- REUTERS/Kazuhiro Nogi/Pool
A mayor on Philippine President Rodrigo Duterte’s wanted list for alleged drug links was killed along with nine of his guards in a pre-dawn shootout on Friday, police said, as a new phase of a bloody narcotics crackdown zeroed-in on high-profile targets.
Police said the men opened fire on officers who tried to stop their two vehicles at a checkpoint in Duterte’s troubled home province of Mindanao.
The 10 men succumbed to their wounds en route to hospital, authorities said.
“It was a legitimate police operation,” Bernard Tayong of the North Cotabato police office, told Reuters, adding that no officers were hurt but a police vehicle was riddled with bullets.
Prior to the encounter, police said they received information that the powerful mayor, Samsudin Dimaukom, and his group was transporting a “huge” amount of methamphetamine – a highly addictive stimulant known in the country as shabu that has been singled out by authorities – from Duterte’s hometown of Davao City to Maguindanao province, where the mayor’s predominantly Muslim town of Datu Saudi Ampatuan is located.
Dimaukom and the people he was traveling with were killed at a checkpoint in Makilala town in Mindanao’s North Cotabato province, about 70 miles east of the mayor’s town.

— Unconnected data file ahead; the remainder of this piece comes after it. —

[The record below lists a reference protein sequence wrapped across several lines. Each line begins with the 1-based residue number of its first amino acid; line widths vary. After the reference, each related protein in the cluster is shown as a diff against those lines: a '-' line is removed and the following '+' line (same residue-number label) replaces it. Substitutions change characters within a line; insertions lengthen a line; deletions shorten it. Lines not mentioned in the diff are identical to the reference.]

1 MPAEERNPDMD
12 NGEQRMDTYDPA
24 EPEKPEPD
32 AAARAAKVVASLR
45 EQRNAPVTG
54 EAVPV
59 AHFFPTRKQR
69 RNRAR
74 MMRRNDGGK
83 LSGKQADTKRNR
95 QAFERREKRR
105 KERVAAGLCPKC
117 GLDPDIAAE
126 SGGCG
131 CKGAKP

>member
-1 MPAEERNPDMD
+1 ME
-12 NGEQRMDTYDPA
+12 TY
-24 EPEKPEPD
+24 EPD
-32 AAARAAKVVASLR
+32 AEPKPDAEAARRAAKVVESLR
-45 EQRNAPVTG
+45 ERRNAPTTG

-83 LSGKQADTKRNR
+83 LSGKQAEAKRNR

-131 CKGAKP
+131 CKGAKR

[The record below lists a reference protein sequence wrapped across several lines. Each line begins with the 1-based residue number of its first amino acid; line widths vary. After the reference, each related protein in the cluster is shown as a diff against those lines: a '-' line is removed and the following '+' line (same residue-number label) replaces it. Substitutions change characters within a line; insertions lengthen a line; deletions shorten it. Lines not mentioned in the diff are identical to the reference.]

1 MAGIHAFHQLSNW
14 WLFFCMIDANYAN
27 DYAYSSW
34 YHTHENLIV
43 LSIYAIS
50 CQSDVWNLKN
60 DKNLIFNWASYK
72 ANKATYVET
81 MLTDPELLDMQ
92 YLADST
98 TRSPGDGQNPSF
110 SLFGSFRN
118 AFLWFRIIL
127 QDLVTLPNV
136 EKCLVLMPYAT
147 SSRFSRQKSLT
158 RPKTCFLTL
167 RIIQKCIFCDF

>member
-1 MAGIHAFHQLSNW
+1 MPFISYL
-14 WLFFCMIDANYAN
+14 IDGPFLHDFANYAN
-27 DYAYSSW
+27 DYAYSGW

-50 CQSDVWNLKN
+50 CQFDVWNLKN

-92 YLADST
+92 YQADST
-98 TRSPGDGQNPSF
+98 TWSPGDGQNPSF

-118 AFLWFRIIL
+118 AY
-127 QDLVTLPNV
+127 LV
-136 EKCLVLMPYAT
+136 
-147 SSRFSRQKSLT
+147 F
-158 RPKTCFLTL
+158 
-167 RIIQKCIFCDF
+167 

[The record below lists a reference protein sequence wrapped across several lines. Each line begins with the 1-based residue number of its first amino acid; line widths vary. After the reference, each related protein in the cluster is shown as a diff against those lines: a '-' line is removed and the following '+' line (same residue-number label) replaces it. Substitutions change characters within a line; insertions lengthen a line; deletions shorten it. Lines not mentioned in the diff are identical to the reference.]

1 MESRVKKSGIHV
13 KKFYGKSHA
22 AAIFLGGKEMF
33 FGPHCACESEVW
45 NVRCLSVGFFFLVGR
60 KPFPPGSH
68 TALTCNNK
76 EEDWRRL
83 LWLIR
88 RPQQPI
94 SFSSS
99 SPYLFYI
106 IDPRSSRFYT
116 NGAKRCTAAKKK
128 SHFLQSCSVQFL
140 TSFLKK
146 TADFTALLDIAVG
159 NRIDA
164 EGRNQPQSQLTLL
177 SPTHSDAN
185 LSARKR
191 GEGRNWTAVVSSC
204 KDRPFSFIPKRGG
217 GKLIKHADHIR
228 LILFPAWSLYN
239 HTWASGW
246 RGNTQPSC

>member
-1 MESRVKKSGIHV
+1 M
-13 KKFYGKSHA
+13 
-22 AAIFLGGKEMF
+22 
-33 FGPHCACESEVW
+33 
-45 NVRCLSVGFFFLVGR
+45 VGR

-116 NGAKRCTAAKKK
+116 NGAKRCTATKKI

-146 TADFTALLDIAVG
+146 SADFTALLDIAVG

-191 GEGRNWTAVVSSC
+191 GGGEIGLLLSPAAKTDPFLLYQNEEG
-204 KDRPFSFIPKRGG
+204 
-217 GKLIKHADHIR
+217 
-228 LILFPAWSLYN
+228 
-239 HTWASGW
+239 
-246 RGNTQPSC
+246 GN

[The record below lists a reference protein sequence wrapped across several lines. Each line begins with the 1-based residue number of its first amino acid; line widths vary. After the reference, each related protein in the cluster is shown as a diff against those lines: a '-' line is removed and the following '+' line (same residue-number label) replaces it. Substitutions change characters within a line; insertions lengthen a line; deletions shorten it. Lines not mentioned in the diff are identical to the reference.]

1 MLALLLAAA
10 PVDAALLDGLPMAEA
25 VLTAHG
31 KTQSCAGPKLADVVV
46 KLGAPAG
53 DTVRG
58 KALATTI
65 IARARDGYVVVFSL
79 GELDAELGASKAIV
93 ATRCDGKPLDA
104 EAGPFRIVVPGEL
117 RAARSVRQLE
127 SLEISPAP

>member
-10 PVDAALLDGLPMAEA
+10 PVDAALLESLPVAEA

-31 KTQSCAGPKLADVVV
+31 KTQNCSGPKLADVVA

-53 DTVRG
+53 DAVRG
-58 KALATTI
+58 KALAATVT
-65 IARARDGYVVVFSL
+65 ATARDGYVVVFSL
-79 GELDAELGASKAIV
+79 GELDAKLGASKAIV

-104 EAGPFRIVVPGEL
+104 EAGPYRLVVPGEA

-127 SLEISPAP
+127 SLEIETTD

- Christopher Woody/Google Maps
“We have information the mayor and his men were transporting drugs so we tried to intercept them but they chose to shoot it out,” Tayong told reporters, according to Reuters.
Dimaukom was apparently on the radar of authorities. He was publicly named by Duterte as a drug suspect in August and ordered to turn himself into authorities.
“We were really surprised when the president came out to announce it,” Dimaukom told The New York Times in an email at the time. “Not once were we involved in drugs. In fact, we were fighting drugs. I support the president’s drug war.”
He complied, turning himself into the local police and then flying to Manila to meet with senior police officials. “First, our defense is the truth,” he told The Times. “If you are not guilty, why should you be afraid?”